ii] The joy of conversion cannot sustain a whole life of rejoicing. Think of the transforming grace that changed a man like the Ethiopian eunuch. He trusted in Christ, was baptized and we are told that he went on his way to Ethiopia rejoicing. The men and women healed by our Lord rejoiced and even leapt for joy because of the radical change in their lives. Once they were blind but now they could see. They carried a burden of guilt, but now they have known forgiveness for all their sins. There was a joy they possessed that they had never known before. But my point is this, that joy needs to be educated and nurtured and nourished. Yesterday’s joy is a day late for today.

Some plead their temperament, while these others are now challenging you as to the genuiness of your conversion to Christ, but I cannot say from this pulpit that no one here is a Christian if he is not rejoicing at this moment. I cannot say that this joy is given in the new birth and that it creates a self-perpetuating energy which endures until our death. We know that is untrue. We sympathise with William Cowper when he cries,

“Where is the blessedness I knew
When first I saw the Lord?
Where are the soul refreshing views
Of Jesus and his word?”

He is not confessing that he has lost his salvation, but he has lost the blessings of salvation, and that is very different. I cannot say that once you have been converted it’s going to be rejoicing all the way, and all the problems of dealing with a thorn in the flesh and a cup we are given to drink will vanish. I am sure that the apostle Paul for years after the Damascus Road could not rejoice always. He wasn’t living at that level, one moment a morose figure of hate, breathing out threatenings and slaughter against Christ, and the next a figure of total happiness. It wasn’t all given to him in h is sight of Christ, and the darkness, and the laying on of Ananias’ hands. I do not think it commonly happens that a Christian’s infirmities of temperament are overcome in one single experience. For me that is a delusion, to think, “If only I had been dramatically converted and I knew the day and the spot when the scales fell off my eyes then I would find constant rejoicing easy.” This rejoicing that Paul speaks of here you pick up in the long discipline of a living growing relationship with Christ, walking with him, and trusting in him, and learning from all the ways he deals with you.

iii] There are others who say this rejoicing all has to do with a second blessing, a sealing or filling of the Holy Spirit. I would not speak disrespectfully of that concept. There is a very pertinent word at the very end of Acts 13 which has been describing the rough treatment Paul and Barnabas endured in Pisidian Antioch. Rejected by that people they had then brushed the dust off their feet and gone on to a place called Iconium, and then the Scripture says this, “And the disciples were filled with joy and with the Holy Spirit” (Acts 13:52). Now let me ask you this: is Luke simply telling us that these disciples were regenerate? Is he describing their status before God or is he doing more? Isn’t he saying that God came near to them in their distress and blessed them, filling them with his Spirit and with joy? Surely it must mean that. There cannot be any other interpretation. Isn’t the coming of the Spirit often linked to new joy? Don’t we have the case of Samaria where Philip preaches, and the crowds are gripped by what he says and does, and “there was great joy in the city” (Acts 8:8). Surely when the Spirit of God comes in an awakening one of the results of many believing upon Christ is the spirit of rejoicing in the church? Think of the joy of the people in the Metropolitan Tabernacle in London as they heard Spurgeon preaching with the Holy Spirit sent down from heaven. Don’t we all consider the possibility that the Spirit is coming upon the Word somewhere in Wales today and mighty things are being wrought, many being converted and Christians being filled with great joy? Don’t we pray week by week, “Lord please come and meet me afresh. We need you. We will not let you go except you bless us.” This is something which comes directly from God through the Holy Spirit, something supernatural which God himself gives us. So there may be persecution and enormous physical pain, as there was in Pisidian Antioch, but then men are lifted above their circumstances and filled with a sense of being in Christ, under his loving care, knowing his joy and peace. I am saying that these disciples in Iconium were filled to overflowing with a consciousness of his love.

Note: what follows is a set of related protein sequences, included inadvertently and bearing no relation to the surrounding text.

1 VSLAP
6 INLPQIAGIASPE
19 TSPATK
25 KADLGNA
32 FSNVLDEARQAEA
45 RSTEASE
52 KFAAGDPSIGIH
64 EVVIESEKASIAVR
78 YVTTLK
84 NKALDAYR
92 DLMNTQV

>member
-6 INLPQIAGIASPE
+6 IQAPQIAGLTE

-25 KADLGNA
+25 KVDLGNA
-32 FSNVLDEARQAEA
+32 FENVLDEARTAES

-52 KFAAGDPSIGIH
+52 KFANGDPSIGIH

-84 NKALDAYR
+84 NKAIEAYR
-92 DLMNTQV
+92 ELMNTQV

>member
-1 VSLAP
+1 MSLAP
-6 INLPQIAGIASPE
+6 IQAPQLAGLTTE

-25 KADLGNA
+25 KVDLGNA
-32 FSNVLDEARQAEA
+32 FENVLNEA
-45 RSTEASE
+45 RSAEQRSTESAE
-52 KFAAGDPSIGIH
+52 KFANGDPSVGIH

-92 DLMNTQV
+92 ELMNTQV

There can be no doubt of that reality, but I do not think that Paul is talking principally about these special experiences of joy in the Holy Ghost here in Philippians 4. He is saying that the whole life of the Christian is a life of rejoicing in the Lord. We must have both the special anointings of the Spirit and the daily life of rejoicing in the Lord.

Let me stress this again, for I cannot emphasise it enough, the importance of seeing rejoicing as a duty to be done. When did you learn that it was a commandment? I would ask you this, whether you have ever realised that your refusal to rejoice always is a sin. I think Christians can lapse into a surly, restless, unhappy frame of mind because they don’t realise at all that such an attitude is sinful. Maybe the prime lesson we learn from today’s message is that God actually requires us to rejoice in the Lord always. Perhaps this understanding first came to Paul in a meeting like ours when one of the other teachers was exhorting the congregation. Maybe he said that he wanted to read to them some words from Proverbs 8:30, “I was filled with delight day by day, rejoicing always in his presence, rejoicing in his whole world and delighting in mankind.” After he had read it he turned to the congregation and he said, “What a striking picture of this truly wise man, that he is filled with delight day by day, and rejoices always in God’s presence. Are we like that? Don’t we have so much to rejoice in my brethren?” And so he spoke for a while, and Paul was sitting, and listening, and not saying, “Yes, but . . .” Rather Paul like ourselves was learning that God commanded him to rejoice in the Lord always.